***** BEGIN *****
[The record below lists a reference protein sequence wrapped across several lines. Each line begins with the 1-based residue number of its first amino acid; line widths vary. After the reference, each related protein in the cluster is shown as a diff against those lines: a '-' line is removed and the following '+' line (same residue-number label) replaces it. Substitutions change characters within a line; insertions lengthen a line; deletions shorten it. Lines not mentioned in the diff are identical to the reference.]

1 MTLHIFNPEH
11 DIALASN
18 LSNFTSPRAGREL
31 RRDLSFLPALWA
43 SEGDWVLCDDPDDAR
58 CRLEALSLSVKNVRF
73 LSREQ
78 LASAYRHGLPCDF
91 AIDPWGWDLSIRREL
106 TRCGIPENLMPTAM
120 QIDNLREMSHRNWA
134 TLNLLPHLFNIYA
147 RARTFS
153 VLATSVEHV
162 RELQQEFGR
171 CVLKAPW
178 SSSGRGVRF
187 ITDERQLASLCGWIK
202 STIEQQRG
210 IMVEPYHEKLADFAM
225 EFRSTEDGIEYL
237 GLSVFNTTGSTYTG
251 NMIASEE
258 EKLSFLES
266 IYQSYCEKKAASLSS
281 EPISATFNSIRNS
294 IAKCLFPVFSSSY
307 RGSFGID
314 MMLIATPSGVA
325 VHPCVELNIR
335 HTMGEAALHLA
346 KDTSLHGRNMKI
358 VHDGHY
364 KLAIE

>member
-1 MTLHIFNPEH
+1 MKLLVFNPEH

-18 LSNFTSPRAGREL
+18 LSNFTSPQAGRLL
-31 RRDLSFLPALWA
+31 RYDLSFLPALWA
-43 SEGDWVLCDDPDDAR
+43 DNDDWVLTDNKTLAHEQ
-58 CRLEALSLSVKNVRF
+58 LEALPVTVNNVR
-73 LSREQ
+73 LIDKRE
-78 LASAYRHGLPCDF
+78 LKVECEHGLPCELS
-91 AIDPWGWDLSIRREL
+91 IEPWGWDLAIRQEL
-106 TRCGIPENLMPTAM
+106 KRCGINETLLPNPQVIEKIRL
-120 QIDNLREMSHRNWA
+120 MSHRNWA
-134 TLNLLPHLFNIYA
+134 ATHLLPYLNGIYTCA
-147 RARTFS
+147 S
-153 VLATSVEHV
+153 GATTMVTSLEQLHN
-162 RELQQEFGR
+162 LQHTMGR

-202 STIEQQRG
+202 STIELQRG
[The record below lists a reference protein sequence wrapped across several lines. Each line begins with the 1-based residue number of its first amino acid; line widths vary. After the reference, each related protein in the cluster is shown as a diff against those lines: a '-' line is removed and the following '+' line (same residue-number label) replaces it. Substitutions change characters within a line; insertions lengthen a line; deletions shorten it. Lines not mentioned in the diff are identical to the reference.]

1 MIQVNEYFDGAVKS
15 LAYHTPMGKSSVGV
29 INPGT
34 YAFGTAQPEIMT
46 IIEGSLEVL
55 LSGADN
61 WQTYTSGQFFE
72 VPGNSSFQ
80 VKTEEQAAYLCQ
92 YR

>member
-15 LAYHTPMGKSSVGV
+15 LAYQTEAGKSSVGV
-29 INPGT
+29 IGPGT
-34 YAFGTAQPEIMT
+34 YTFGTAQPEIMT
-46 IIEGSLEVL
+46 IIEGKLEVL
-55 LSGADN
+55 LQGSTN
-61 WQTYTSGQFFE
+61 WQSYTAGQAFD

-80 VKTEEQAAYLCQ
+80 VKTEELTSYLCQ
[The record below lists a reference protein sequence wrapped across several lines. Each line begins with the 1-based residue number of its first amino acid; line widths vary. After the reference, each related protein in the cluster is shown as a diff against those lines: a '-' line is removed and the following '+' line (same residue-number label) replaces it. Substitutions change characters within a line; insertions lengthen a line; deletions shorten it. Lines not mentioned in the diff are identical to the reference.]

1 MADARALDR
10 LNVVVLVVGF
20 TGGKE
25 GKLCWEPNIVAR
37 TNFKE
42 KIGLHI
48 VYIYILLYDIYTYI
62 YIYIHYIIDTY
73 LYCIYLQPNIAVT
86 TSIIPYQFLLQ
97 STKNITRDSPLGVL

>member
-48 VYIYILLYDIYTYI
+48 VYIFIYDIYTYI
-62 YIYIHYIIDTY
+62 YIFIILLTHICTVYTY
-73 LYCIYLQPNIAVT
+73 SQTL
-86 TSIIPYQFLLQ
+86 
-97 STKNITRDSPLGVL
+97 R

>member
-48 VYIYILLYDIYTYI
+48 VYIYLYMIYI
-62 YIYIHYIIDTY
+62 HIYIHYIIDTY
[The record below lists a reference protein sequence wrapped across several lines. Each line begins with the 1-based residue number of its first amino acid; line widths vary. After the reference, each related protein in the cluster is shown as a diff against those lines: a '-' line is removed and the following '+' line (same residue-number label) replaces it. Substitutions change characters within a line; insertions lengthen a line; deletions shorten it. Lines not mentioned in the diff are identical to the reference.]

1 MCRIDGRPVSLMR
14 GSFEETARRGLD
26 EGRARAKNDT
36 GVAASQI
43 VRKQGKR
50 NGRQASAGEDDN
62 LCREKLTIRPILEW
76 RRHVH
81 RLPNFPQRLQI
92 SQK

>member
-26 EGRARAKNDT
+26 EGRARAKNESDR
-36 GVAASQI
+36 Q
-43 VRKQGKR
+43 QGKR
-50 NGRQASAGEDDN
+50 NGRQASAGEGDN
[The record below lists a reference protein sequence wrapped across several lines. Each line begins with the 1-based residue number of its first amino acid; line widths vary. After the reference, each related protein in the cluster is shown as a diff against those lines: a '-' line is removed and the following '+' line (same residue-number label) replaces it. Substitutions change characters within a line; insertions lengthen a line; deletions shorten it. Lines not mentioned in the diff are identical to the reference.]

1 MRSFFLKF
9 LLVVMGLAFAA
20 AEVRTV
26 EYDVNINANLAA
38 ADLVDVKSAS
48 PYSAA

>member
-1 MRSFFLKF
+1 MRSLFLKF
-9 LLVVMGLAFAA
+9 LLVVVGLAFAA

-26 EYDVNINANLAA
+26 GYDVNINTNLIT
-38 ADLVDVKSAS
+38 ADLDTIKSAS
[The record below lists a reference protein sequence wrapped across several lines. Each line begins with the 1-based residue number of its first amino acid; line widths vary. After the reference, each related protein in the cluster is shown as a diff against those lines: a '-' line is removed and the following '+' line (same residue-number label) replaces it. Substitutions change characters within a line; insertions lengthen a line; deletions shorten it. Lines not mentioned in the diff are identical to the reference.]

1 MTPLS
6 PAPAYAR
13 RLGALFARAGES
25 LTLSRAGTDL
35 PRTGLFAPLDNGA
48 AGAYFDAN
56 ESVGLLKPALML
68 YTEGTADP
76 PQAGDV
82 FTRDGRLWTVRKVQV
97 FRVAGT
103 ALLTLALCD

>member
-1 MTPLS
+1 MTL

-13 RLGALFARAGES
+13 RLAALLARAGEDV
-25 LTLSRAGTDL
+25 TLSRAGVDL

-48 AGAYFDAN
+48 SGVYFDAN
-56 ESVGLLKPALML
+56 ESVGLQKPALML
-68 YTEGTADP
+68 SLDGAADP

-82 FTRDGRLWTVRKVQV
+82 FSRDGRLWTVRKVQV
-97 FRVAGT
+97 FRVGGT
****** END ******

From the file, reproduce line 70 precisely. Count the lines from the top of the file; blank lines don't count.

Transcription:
29 INPGT